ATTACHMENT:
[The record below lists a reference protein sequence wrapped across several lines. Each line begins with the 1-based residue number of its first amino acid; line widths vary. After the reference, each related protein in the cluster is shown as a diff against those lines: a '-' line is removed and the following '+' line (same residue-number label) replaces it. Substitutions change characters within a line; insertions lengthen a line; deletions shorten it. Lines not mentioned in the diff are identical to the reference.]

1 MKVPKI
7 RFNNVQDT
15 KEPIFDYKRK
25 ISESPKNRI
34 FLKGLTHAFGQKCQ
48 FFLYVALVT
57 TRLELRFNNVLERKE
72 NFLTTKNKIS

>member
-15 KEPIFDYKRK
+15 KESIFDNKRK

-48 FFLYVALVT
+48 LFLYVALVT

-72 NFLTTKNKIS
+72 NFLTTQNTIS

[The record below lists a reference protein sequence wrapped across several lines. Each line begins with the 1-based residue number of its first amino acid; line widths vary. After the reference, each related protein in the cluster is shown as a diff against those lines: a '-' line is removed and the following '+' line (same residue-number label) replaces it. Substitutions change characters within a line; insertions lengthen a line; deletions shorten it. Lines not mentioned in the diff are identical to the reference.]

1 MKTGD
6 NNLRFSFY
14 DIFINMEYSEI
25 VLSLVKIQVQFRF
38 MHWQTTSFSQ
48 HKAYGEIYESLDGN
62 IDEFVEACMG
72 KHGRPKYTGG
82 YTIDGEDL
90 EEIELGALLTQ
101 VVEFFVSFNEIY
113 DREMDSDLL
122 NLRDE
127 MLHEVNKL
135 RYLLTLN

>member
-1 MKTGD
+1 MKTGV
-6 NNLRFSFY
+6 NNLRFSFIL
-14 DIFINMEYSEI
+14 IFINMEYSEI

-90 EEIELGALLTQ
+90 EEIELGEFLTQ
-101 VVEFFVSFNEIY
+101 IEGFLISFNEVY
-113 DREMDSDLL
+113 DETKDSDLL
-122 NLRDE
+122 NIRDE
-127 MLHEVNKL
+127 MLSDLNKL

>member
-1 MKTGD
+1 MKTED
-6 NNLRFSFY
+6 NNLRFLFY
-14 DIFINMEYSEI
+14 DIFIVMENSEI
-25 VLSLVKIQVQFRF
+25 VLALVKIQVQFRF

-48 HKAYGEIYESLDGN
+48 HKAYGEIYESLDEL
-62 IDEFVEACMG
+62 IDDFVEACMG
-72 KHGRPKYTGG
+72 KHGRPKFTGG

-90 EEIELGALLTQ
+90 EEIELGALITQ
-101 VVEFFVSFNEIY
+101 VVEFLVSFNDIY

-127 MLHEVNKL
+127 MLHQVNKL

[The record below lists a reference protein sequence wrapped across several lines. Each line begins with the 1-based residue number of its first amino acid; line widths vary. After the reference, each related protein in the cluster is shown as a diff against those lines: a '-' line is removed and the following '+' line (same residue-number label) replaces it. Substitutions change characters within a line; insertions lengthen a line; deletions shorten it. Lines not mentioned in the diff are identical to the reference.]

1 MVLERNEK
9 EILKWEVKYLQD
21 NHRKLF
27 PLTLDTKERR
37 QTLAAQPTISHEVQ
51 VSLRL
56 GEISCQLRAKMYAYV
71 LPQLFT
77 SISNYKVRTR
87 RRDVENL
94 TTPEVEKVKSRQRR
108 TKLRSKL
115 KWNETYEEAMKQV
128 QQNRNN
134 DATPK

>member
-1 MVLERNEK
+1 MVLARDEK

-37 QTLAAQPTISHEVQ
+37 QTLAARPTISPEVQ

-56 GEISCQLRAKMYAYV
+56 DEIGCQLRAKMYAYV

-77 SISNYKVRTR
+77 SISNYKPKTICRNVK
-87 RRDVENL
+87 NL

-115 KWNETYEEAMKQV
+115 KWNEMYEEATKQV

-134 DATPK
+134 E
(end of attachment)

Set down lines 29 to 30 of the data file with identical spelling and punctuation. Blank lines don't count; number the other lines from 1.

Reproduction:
113 DREMDSDLL
122 NLRDE